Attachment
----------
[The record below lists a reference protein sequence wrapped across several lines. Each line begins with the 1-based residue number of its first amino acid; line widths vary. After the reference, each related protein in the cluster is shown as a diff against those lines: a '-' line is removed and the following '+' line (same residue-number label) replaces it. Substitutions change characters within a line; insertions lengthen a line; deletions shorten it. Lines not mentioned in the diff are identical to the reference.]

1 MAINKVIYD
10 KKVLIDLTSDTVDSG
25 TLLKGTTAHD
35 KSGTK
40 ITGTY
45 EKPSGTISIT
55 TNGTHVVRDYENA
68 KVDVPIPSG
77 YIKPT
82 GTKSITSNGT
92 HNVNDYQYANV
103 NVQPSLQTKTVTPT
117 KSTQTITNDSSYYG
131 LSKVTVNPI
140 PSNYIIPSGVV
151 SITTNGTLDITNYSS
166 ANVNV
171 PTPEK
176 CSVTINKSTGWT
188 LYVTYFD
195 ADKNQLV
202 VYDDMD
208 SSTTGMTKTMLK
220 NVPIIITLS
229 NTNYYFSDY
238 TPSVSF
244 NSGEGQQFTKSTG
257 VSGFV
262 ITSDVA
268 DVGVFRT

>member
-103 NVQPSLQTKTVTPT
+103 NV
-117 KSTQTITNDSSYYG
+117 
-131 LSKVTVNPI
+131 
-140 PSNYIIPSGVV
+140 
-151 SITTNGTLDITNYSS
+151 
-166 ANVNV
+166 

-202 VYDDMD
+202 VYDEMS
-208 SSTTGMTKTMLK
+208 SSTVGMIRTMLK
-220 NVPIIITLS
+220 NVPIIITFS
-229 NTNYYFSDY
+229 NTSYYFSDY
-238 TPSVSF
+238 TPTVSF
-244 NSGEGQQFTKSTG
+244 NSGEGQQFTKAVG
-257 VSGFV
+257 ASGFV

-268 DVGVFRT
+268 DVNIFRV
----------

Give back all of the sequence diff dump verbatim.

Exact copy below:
[The record below lists a reference protein sequence wrapped across several lines. Each line begins with the 1-based residue number of its first amino acid; line widths vary. After the reference, each related protein in the cluster is shown as a diff against those lines: a '-' line is removed and the following '+' line (same residue-number label) replaces it. Substitutions change characters within a line; insertions lengthen a line; deletions shorten it. Lines not mentioned in the diff are identical to the reference.]

1 MAINKVIYD
10 KKVLIDLTSDTVDSG
25 TLLKGTTAHD
35 KSGTK
40 ITGTY
45 EKPSGTISIT
55 TNGTHVVRDYENA
68 KVDVPIPSG
77 YIKPT
82 GTKSITSNGT
92 HNVNDYQYANV
103 NVQPSLQTKTVTPT
117 KSTQTITNDSSYYG
131 LSKVTVNPI
140 PSNYIIPSGVV
151 SITTNGTLDITNYSS
166 ANVNV
171 PTPEK
176 CSVTINKSTGWT
188 LYVTYFD
195 ADKNQLV
202 VYDDMD
208 SSTTGMTKTMLK
220 NVPIIITLS
229 NTNYYFSDY
238 TPSVSF
244 NSGEGQQFTKSTG
257 VSGFV
262 ITSDVA
268 DVGVFRT

>member
-103 NVQPSLQTKTVTPT
+103 NV
-117 KSTQTITNDSSYYG
+117 
-131 LSKVTVNPI
+131 
-140 PSNYIIPSGVV
+140 
-151 SITTNGTLDITNYSS
+151 
-166 ANVNV
+166 

-202 VYDDMD
+202 VYDEMS
-208 SSTTGMTKTMLK
+208 SSTVGMIRTMLK
-220 NVPIIITLS
+220 NVPIIITFS
-229 NTNYYFSDY
+229 NTSYYFSDY
-238 TPSVSF
+238 TPTVSF
-244 NSGEGQQFTKSTG
+244 NSGEGQQFTKAVG
-257 VSGFV
+257 ASGFV

-268 DVGVFRT
+268 DVNIFRV